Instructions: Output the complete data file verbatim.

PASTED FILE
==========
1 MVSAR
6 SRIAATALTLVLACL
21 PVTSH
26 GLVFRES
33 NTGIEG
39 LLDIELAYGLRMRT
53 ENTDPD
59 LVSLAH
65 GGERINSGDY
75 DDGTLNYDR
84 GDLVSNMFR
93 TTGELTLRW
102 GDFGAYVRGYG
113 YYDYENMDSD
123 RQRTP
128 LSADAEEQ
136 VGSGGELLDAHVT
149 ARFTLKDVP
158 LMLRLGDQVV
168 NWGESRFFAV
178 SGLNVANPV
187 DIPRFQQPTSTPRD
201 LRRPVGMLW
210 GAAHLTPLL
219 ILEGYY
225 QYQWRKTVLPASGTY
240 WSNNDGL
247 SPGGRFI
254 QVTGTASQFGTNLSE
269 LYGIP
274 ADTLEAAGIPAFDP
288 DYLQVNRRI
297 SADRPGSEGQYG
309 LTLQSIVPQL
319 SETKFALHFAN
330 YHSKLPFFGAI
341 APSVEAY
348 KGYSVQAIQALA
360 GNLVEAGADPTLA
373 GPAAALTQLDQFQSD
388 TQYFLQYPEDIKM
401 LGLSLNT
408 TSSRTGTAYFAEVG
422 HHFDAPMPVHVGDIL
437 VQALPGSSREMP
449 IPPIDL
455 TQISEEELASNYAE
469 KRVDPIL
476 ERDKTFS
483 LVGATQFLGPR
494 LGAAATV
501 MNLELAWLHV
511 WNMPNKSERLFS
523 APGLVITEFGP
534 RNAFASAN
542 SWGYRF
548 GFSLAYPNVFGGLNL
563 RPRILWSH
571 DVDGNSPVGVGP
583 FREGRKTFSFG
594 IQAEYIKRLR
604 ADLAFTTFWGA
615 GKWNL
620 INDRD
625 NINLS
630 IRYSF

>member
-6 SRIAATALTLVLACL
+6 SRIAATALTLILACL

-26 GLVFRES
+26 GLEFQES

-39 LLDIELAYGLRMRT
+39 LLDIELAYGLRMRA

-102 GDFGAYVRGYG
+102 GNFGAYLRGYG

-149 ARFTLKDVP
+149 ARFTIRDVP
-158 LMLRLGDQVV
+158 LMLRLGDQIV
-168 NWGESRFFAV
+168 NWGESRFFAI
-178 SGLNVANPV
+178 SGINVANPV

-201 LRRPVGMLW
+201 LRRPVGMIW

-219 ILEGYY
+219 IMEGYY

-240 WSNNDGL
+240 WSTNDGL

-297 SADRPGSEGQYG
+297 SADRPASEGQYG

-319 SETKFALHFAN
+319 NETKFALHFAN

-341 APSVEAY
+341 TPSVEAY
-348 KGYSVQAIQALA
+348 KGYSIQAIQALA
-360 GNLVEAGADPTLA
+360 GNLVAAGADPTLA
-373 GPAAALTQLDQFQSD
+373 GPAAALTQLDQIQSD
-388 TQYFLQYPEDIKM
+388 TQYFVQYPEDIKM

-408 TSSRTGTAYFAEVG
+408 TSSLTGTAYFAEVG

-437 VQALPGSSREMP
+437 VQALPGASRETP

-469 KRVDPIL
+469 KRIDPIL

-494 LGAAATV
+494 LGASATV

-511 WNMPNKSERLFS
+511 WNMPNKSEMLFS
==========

1 MVSAR
6 SRIAATALTLVLACL
21 PVTSH
26 GLVFRES
33 NTGIEG
39 LLDIELAYGLRMRT
53 ENTDPD
59 LVSLAH
65 GGERINSGDY
75 DDGTLNYDR
84 GDLVSNMFR
93 TTGELTLRW
102 GDFGAYVRGYG
113 YYDYENMDSD
123 RQRTP
128 LSADAEEQ
136 VGSGGELLDAHVT
149 ARFTLKDVP
158 LMLRLGDQVV
168 NWGESRFFAV
178 SGLNVANPV
187 DIPRFQQPTSTPRD
201 LRRPVGMLW
210 GAAHLTPLL
219 ILEGYY
225 QYQWRKTVLPASGTY
240 WSNNDGL
247 SPGGRFI
254 QVTGTASQFGTNLSE
269 LYGIP
274 ADTLEAAGIPAFDP
288 DYLQVNRRI
297 SADRPGSEGQYG
309 LTLQSIVPQL
319 SETKFALHFAN
330 YHSKLPFFGAI
341 APSVEAY
348 KGYSVQAIQALA
360 GNLVEAGADPTLA
373 GPAAALTQLDQFQSD
388 TQYFLQYPEDIKM
401 LGLSLNT
408 TSSRTGTAYFAEVG
422 HHFDAPMPVHVGDIL
437 VQALPGSSREMP
449 IPPIDL
455 TQISEEELASNYAE
469 KRVDPIL
476 ERDKTFS
483 LVGATQFLGPR
494 LGAAATV
501 MNLELAWLHV
511 WNMPNKSERLFS
523 APGLVITEFGP
534 RNAFASAN
542 SWGYRF
548 GFSLAYPNVFGGLNL
563 RPRILWSH
571 DVDGNSPVGVGP
583 FREGRKTFSFG
594 IQAEYIKRLR
604 ADLAFTTFWGA
615 GKWNL
620 INDRD
625 NINLS
630 IRYSF

>member
-6 SRIAATALTLVLACL
+6 SRIAATALTLILACL

-26 GLVFRES
+26 GLEFQES

-39 LLDIELAYGLRMRT
+39 LLDIELAYGLRMRA

-102 GDFGAYVRGYG
+102 GNFGAYLRGYG

-149 ARFTLKDVP
+149 ARFTIRDVP
-158 LMLRLGDQVV
+158 LMLRLGDQIV
-168 NWGESRFFAV
+168 NWGESRFFAI
-178 SGLNVANPV
+178 SGINVANPV

-201 LRRPVGMLW
+201 LRRPVGMIW

-219 ILEGYY
+219 IMEGYY

-240 WSNNDGL
+240 WSTNDGL

-297 SADRPGSEGQYG
+297 SADRPASEGQYG

-319 SETKFALHFAN
+319 NETKFALHFAN

-341 APSVEAY
+341 TPSVEAY
-348 KGYSVQAIQALA
+348 KGYSIQAIQALA
-360 GNLVEAGADPTLA
+360 GNLVAAGADPTLA
-373 GPAAALTQLDQFQSD
+373 GPAAALTQLDQIQSD
-388 TQYFLQYPEDIKM
+388 TQYFVQYPEDIKM

-408 TSSRTGTAYFAEVG
+408 TSSLTGTAYFAEVG

-437 VQALPGSSREMP
+437 VQALPGASRETP

-469 KRVDPIL
+469 KRIDPIL

-494 LGAAATV
+494 LGASATV

-511 WNMPNKSERLFS
+511 WNMPNKSEMLFS